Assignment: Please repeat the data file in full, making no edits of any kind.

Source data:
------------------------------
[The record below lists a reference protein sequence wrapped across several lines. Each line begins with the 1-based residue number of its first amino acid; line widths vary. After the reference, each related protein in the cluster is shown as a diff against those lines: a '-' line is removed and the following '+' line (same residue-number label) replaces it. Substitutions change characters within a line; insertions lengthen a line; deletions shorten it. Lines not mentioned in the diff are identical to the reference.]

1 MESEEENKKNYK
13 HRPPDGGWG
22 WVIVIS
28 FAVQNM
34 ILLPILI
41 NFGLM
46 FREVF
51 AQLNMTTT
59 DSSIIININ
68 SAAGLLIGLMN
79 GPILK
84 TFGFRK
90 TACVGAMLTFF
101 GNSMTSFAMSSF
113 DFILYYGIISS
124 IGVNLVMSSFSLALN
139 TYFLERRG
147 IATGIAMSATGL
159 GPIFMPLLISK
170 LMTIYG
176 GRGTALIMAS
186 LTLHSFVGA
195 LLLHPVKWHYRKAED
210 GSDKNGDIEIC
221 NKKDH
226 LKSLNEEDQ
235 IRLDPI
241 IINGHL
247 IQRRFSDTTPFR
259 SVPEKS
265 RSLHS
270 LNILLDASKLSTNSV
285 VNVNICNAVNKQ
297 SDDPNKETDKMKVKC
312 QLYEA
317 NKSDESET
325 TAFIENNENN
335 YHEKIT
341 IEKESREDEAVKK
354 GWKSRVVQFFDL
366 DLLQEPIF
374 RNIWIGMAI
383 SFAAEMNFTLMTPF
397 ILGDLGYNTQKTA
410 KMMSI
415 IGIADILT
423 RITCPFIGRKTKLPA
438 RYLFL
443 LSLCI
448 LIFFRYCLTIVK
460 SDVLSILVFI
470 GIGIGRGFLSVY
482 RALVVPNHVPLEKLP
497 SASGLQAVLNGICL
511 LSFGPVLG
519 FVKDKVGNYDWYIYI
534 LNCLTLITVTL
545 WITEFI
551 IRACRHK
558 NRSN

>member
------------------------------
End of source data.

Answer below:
[The record below lists a reference protein sequence wrapped across several lines. Each line begins with the 1-based residue number of its first amino acid; line widths vary. After the reference, each related protein in the cluster is shown as a diff against those lines: a '-' line is removed and the following '+' line (same residue-number label) replaces it. Substitutions change characters within a line; insertions lengthen a line; deletions shorten it. Lines not mentioned in the diff are identical to the reference.]

1 MESEEENKKNYK
13 HRPPDGGWG
22 WVIVIS
28 FAVQNM
34 ILLPILI
41 NFGLM
46 FREVF
51 AQLNMTTT
59 DSSIIININ
68 SAAGLLIGLMN
79 GPILK
84 TFGFRK
90 TACVGAMLTFF
101 GNSMTSFAMSSF
113 DFILYYGIISS
124 IGVNLVMSSFSLALN
139 TYFLERRG
147 IATGIAMSATGL
159 GPIFMPLLISK
170 LMTIYG
176 GRGTALIMAS
186 LTLHSFVGA
195 LLLHPVKWHYRKAED
210 GSDKNGDIEIC
221 NKKDH
226 LKSLNEEDQ
235 IRLDPI
241 IINGHL
247 IQRRFSDTTPFR
259 SVPEKS
265 RSLHS
270 LNILLDASKLSTNSV
285 VNVNICNAVNKQ
297 SDDPNKETDKMKVKC
312 QLYEA
317 NKSDESET
325 TAFIENNENN
335 YHEKIT
341 IEKESREDEAVKK
354 GWKSRVVQFFDL
366 DLLQEPIF
374 RNIWIGMAI
383 SFAAEMNFTLMTPF
397 ILGDLGYNTQKTA
410 KMMSI
415 IGIADILT
423 RITCPFIGRKTKLPA
438 RYLFL
443 LSLCI
448 LIFFRYCLTIVK
460 SDVLSILVFI
470 GIGIGRGFLSVY
482 RALVVPNHVPLEKLP
497 SASGLQAVLNGICL
511 LSFGPVLG
519 FVKDKVGNYDWYIYI
534 LNCLTLITVTL
545 WITEFI
551 IRACRHK
558 NRSN

>member